Is your home dengue season ready?

From a human’s point of view, the rainy season can mean a lot of things: flood, break from the summer heat, or hot bowls of soup. But for mosquitoes, this time of the year presents an opportunity to breed in dark, water-filled areas.

So despite the continuous rise of COVID-19 cases in the Philippines, it doesn’t give us a pass to slack off and prioritize one problem over another. Dedicate the time you once spent on traffic to cleaning areas that could be harboring Dengue-causing mosquitoes.

Here are steps to prepare and protect your home this Dengue season.


Check the dark corners of your home, such as the areas under the bed, sofa, behind the curtains and inside the cabinets. Ensure that there are no water leaks and that the area is regularly cleaned. You may opt to spray the areas with insect repellent oils like cedarwood, cinnamon, and citronella.

Frequently check water storage containers if they are tightly sealed. If you accidentally left them open, constantly check if there are larvae and pupae. If you have found some, generously add dish soap or shampoo in the water container, seal tightly, and wait for a day for the soap to kill the larva. Then, scrub it clean the following day and ensure that you seal it well the next time you store water.

Pay extra attention to your plant saucers as these are great breeding grounds when their cleanliness is not maintained.

Wipe dry water storage containers and catch basins of dish racks, especially in the kitchen. Make sure to get every nook and cranny because mosquitoes can fit in small areas.

Turn over ornamental fountains, basins, buckets, and dippers that are not in use. If you’re not going to use them for a long time, wipe them dry before storing them.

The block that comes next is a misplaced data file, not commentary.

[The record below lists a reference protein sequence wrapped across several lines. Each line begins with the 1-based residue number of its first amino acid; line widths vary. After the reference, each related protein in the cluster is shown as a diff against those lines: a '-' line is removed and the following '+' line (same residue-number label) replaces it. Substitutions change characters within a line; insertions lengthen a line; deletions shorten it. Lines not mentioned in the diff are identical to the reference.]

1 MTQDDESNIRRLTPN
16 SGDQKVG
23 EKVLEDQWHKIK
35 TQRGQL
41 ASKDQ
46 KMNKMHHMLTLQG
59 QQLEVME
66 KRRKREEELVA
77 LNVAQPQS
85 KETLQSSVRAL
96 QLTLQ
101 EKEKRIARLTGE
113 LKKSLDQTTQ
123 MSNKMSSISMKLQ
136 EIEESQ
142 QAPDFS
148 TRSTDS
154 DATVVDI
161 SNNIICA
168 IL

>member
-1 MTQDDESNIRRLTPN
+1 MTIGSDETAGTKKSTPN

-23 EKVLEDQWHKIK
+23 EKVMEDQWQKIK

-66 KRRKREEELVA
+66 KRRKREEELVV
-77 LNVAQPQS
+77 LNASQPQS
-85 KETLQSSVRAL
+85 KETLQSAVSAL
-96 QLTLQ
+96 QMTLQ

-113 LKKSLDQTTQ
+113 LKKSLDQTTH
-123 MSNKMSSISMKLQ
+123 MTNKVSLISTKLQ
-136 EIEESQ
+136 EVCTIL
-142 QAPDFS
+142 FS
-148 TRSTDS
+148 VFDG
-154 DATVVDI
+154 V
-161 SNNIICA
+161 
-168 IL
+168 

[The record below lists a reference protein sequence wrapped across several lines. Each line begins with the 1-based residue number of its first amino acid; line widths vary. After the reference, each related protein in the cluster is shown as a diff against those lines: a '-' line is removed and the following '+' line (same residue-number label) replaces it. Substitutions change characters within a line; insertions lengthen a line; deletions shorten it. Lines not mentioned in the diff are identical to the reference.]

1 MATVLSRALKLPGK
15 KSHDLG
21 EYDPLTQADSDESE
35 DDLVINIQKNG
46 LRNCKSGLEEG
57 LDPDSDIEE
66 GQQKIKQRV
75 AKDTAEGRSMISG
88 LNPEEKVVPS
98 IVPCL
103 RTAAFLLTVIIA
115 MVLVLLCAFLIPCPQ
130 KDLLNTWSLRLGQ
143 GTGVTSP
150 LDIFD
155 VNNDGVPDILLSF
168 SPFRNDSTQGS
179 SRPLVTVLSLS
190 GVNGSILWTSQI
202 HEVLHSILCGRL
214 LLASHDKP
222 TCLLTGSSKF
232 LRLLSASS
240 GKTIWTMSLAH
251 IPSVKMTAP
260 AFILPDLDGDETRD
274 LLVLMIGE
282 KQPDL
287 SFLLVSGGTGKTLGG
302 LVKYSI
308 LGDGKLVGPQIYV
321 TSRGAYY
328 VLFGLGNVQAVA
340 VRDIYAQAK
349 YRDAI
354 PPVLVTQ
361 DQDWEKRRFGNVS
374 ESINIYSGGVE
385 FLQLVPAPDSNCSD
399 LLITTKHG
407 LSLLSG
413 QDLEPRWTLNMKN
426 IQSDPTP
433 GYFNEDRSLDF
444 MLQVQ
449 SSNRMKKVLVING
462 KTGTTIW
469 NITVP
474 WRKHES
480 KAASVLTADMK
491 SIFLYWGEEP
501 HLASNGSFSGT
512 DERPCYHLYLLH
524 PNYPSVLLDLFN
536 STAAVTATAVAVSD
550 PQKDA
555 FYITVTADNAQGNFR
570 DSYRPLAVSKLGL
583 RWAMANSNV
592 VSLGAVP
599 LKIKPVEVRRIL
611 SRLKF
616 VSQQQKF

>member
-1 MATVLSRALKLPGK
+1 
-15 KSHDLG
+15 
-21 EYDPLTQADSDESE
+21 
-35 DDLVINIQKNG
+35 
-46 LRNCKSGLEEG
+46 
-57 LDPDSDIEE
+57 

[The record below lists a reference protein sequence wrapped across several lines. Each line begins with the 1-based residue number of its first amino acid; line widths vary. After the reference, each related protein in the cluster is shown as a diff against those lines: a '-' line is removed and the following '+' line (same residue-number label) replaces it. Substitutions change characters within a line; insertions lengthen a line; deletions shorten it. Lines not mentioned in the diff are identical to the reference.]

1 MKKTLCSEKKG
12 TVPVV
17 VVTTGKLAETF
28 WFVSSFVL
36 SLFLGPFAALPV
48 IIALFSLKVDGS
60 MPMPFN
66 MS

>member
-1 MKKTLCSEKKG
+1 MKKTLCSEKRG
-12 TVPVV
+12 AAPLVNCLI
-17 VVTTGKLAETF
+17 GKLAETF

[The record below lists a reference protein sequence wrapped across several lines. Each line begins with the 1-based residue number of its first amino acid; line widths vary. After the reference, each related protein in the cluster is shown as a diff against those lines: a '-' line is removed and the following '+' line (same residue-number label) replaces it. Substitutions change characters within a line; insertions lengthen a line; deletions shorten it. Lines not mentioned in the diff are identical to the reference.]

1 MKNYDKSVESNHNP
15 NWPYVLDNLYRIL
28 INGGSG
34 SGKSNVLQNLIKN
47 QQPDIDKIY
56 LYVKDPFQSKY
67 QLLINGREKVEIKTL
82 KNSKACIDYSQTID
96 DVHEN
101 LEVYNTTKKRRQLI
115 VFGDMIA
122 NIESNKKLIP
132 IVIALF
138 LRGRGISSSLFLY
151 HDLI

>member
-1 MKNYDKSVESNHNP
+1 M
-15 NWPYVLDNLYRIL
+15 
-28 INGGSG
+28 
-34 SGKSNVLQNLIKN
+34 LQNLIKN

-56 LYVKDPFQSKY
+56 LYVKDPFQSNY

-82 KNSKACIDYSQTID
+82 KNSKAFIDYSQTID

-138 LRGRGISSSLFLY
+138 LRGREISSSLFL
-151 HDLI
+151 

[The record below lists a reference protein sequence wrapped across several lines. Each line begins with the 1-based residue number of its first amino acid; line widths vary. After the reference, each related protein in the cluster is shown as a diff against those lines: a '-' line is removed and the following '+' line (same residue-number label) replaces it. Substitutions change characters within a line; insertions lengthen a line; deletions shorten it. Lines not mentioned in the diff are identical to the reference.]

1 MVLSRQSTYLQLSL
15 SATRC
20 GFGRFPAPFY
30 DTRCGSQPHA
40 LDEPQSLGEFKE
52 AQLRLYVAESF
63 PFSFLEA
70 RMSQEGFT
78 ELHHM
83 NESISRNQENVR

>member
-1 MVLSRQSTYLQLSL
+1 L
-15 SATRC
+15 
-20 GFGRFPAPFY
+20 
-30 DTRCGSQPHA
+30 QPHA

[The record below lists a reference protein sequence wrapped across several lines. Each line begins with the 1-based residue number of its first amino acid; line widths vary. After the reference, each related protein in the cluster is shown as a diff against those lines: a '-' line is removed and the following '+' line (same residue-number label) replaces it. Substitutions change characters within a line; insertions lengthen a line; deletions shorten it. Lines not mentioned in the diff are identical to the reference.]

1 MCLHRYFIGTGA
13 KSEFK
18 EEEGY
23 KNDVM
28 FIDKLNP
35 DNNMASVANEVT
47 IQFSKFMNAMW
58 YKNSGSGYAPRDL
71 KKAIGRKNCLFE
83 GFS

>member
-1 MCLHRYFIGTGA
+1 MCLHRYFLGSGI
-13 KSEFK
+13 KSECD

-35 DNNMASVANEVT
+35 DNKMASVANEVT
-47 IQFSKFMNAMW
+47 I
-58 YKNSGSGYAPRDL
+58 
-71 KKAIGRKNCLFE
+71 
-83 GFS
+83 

For plantitas and plantitos, add another layer to your routine. Loosen the soil, especially after a rain pour or watering your plants. Pay extra attention to your plant saucers as these are great breeding grounds when their cleanliness is not maintained.

For this time of the year, you might opt for dried flowers and skip fresh flowers in water-filled flower vases. However, if you truly prefer fresh ones, make sure to change the water at least once every two days. Before discarding the water, check for larvae or pupae and clean them thoroughly.


As often as possible, clean your garden–be it vertical or horizontal. Check if there is stagnant water in dried leaves, containers, discarded tires, canals, and drains. Ensure that these areas are dry and clean.

Since you’re already outside the house, check the roof and the gutters, too, especially after non-stop rain pours. Sweep gutters to ensure water can water will be no water stagnation and breeding ground for the blood-sucking insect.

Have you done any of these already? If you have not, you should ask yourself, “Is my home dengue season ready?”